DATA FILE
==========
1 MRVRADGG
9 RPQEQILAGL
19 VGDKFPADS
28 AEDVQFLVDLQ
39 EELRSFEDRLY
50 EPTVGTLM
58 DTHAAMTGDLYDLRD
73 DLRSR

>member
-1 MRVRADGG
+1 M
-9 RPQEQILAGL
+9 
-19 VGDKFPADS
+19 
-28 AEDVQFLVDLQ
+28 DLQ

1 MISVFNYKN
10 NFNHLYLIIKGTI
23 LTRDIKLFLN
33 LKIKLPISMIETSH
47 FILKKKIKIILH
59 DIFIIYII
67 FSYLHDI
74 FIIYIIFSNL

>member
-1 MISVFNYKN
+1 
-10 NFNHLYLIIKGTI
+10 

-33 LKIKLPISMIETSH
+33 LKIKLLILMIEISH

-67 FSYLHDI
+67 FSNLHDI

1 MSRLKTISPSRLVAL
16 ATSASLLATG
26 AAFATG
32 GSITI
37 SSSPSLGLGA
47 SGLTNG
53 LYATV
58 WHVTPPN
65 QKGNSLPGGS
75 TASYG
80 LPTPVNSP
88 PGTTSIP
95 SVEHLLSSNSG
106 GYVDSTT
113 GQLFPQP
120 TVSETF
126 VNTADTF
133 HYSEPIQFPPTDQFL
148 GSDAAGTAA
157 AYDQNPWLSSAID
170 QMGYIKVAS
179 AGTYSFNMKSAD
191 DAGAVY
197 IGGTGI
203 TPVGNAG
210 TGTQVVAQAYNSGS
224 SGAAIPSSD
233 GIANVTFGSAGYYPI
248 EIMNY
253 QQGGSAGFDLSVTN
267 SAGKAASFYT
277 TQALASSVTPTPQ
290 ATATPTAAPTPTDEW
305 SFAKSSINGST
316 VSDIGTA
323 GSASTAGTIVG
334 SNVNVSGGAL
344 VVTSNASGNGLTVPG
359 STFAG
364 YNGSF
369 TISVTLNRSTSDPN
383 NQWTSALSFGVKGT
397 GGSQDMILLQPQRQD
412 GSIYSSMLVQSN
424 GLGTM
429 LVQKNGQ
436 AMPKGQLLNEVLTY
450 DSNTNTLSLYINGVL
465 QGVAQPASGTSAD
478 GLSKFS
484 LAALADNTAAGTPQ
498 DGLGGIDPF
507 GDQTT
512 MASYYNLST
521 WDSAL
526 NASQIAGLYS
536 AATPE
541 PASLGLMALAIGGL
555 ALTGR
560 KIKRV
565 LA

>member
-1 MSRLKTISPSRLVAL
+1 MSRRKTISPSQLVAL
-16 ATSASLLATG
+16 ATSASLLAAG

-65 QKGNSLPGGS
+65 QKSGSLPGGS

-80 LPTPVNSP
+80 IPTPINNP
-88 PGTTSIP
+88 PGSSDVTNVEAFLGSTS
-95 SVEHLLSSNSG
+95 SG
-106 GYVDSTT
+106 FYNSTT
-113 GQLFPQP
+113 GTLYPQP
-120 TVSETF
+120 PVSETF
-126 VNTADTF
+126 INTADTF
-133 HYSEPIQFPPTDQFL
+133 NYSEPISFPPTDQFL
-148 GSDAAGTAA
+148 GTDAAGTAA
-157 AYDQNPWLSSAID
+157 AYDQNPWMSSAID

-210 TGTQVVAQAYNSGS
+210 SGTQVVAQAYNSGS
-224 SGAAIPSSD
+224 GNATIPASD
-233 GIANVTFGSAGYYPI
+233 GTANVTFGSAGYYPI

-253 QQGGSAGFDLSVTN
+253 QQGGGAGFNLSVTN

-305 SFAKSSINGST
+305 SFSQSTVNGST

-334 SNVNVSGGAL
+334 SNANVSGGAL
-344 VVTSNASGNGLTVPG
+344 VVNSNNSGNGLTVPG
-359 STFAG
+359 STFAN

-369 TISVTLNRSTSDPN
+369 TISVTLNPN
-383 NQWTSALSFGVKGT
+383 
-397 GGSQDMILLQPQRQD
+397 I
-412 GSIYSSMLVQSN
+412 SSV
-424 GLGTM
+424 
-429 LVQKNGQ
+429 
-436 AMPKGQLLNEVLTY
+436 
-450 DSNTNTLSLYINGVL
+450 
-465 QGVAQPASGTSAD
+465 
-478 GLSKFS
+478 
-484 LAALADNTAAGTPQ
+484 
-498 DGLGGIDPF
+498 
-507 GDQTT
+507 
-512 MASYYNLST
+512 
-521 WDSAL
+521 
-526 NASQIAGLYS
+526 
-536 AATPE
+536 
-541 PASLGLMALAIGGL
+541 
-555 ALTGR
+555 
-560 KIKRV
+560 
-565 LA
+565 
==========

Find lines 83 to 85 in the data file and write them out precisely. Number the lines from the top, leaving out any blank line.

465 QGVAQPASGTSAD
478 GLSKFS
484 LAALADNTAAGTPQ